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Intricate systems

Over time, every system becomes increasingly complex. That’s because in order to make it better, we tweak it. We add exceptions. We do things that are urgent, essential or smart for a particular use case. We learn from what’s broken and we fix that broken spot.

New projects can’t possibly be as intricate as old ones. And so the campus at Oxford is going to be very different than a vocational school in a new building.

When we start a new system, it doesn’t pay to comment on the lack of patina, elegance or special case handling. Of course a new system can’t do any of those things. The part that’s worth noticing is the efficiency and design of the structure itself. Is it extensible? How will it respond to the need to become more customized, resilient or user friendly?

A clean sheet of paper is a wonderful sight, but it’s not nearly as useful as a dog-eared notebook. The only way to get to a dog-eared bit of utility, though, is to start with something fresh.

When the future arrives

It used to be easy to put off the future until after you retired or died. We could live with the world we had long enough to avoid dealing with significant cultural or technical change. Sure, teenagers might listen to loud music or have long hair, but that didn’t mean you had to.

And there were parts of the world where the future would arrive five years after it had reached California or Kenya. Plenty of time to prepare.

But now, thanks to the network and to wired culture, that insulation is gone.

The future is here. It’s not going away. And a new future is going to be here tomorrow.

Cobbled together

I knew someone who bought skis to match their outfit–the entire set was coordinated, and it ended up being used once or twice.

And when you register for an old-fashioned wedding, they might try to persuade you to make sure your plates match your furniture…

For everything else, the coordination of a matched set is almost always replaced by the utility of things cobbled together over time.

Our career doesn’t follow a perfect arc.

The font on the website doesn’t match the one on the package.

The management team doesn’t look precisely like the stock photos would have us believe.

It turns out that acute angles, rough edges and the imperfect matches of diversity actually make things work better. Especially when we’re dealing with humans.

All the stuff

Markets often persuade us that we don’t have enough.

Communities remind us that we do.

Novacula Occami

Ockham’s razor is really useful: Generally, the simple explanation is the most likely to be true. Don’t invent complicating factors when none are necessary.

“It’s simple” is probably correct when describing how any individual mechanism works.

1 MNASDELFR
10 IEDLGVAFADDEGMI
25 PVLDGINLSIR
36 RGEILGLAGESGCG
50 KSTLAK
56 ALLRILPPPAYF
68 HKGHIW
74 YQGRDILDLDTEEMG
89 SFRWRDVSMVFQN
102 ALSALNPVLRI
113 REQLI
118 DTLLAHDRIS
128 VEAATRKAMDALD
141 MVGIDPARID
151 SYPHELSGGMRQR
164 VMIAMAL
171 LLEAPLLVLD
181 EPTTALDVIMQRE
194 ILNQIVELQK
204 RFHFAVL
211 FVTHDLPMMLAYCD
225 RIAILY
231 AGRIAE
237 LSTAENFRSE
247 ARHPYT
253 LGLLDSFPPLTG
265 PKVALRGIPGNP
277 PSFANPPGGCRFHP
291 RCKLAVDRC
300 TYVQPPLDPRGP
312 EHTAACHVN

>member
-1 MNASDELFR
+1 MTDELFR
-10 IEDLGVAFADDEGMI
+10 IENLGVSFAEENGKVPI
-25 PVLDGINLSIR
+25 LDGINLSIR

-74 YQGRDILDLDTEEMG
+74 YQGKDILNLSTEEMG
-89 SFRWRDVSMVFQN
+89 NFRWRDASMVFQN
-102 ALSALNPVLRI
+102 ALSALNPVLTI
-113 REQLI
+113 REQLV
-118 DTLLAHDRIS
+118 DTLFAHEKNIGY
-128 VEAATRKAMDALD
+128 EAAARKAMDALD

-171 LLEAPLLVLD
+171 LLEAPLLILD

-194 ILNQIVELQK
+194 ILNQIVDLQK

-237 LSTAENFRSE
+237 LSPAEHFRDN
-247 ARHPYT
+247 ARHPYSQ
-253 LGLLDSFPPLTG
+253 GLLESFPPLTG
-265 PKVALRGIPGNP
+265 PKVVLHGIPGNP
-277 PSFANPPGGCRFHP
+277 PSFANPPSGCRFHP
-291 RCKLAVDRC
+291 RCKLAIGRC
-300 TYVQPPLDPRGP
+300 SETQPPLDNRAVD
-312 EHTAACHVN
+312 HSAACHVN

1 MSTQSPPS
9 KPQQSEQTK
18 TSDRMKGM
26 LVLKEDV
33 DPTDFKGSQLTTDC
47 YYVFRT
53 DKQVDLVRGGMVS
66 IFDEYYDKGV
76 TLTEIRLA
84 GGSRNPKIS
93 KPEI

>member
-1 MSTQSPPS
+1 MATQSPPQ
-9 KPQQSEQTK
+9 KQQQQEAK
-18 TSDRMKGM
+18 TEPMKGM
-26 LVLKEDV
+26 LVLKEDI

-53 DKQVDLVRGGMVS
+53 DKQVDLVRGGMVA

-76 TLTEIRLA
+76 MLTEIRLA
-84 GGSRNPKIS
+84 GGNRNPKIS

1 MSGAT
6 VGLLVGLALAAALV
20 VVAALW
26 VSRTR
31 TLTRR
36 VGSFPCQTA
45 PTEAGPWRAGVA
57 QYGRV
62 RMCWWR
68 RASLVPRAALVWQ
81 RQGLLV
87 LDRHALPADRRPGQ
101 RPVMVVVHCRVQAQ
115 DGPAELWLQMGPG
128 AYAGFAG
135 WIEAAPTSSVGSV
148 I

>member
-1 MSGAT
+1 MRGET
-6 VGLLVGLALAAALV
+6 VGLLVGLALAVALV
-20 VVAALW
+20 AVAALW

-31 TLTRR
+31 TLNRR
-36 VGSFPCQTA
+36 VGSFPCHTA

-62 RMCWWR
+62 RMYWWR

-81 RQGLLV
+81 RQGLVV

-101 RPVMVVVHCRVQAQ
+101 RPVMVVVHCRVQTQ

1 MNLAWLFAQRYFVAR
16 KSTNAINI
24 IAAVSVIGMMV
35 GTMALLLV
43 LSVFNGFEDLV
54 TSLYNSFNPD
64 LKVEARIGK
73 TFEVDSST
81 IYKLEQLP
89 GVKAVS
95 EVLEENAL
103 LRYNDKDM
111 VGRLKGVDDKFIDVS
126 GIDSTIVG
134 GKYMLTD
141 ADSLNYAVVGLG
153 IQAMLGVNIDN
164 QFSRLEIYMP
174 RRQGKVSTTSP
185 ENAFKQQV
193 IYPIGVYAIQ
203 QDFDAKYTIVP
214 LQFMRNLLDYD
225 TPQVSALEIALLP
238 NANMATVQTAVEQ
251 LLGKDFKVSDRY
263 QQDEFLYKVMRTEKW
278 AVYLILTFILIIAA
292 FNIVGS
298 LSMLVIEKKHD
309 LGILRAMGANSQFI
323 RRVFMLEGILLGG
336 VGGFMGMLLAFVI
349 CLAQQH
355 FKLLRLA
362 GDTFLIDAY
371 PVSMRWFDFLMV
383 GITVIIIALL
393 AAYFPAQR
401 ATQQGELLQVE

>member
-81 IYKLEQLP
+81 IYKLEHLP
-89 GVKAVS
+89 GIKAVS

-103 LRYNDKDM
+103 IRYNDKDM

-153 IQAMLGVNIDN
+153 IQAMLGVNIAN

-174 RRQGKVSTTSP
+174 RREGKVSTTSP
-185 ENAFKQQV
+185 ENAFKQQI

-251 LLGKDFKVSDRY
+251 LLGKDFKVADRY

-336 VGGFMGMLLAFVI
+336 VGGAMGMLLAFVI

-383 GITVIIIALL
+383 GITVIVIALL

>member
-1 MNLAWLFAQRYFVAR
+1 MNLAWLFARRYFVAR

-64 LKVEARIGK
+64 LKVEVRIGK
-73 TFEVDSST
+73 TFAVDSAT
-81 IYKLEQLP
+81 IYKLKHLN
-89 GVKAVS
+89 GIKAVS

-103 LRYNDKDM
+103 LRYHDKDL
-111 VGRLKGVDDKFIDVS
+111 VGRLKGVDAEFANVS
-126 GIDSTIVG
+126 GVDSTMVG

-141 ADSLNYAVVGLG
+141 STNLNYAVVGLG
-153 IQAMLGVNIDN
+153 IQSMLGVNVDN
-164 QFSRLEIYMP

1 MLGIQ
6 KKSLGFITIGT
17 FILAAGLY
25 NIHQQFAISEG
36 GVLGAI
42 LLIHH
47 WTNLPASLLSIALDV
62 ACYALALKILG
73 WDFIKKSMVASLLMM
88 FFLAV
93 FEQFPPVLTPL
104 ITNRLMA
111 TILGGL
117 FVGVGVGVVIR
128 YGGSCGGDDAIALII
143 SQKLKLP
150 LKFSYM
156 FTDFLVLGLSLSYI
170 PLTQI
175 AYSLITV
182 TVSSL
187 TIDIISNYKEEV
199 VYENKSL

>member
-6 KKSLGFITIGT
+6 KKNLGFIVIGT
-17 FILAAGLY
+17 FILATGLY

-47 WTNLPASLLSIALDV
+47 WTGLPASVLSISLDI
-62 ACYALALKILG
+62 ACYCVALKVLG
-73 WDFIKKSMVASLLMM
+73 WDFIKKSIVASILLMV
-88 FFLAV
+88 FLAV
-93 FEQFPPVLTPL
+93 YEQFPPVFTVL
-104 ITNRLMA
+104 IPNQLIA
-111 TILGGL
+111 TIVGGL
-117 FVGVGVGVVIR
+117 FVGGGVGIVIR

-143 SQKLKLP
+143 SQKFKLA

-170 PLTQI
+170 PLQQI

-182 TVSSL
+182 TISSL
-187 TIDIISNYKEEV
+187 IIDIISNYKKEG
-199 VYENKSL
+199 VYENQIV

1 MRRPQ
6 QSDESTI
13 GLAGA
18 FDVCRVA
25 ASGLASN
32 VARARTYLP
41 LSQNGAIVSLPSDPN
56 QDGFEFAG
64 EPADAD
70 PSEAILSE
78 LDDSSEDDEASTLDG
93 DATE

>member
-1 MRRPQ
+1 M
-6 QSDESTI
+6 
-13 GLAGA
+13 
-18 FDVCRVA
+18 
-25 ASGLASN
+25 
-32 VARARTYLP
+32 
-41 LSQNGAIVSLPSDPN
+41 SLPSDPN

[For example, UFOs are unlikely to be piloted by aliens from light-years away, who just happened to show up in that period in between our invention of airplanes and the widespread use of digital cameras. It’s far more likely that they’re simply unexpected events that we turn into complicated stories.]

On the other hand, systems–where there are multiple mechanisms at work–are almost never simple. In those cases, it might be more useful to understand that, “it’s complicated.”

When an unexpected event occurs, we look for stories, coincidences, supernatural causes and other forms of solace to explain something that frightens or surprises us. But unexpected events are usually caused by simple mechanisms.

How we react and respond to these events as a culture, on the other hand, is complicated indeed.

And when is the shift over?

If you sell your time as the measure of the work you do, the work is over when the shift ends. Clock in, clock out.

If you sell your output as the measure of the work, your work is over when the inbox is empty. Once you’ve made all the pizzas that were ordered, you’re done.

But more and more, our work can be endless. One more sales call might lead to one more sale. One more cycle of innovation might lead to the breakthrough we’ve been looking for. One more post might get you the traffic you’re on the hook for.

In a competitive marketplace, self-regulating the length of our shift is a lot to ask. Given that the list of things to do is intentionally endless, it’s on each of us to decide what ‘enough’ looks like. Because more time isn’t always the answer.

Blaming the weather is a trap

“If it were only nicer out, I’d be happier.”

That’s just a step away from, “If the current world crisis would abate, then I’d be able to concentrate.”

Which is not that far from, “If you would simply behave, I wouldn’t be upset.”

When we focus on external forces and tie them directly to our state of mind, we’re giving up agency.

The hard-won privilege of being in control of our own status and peace of mind.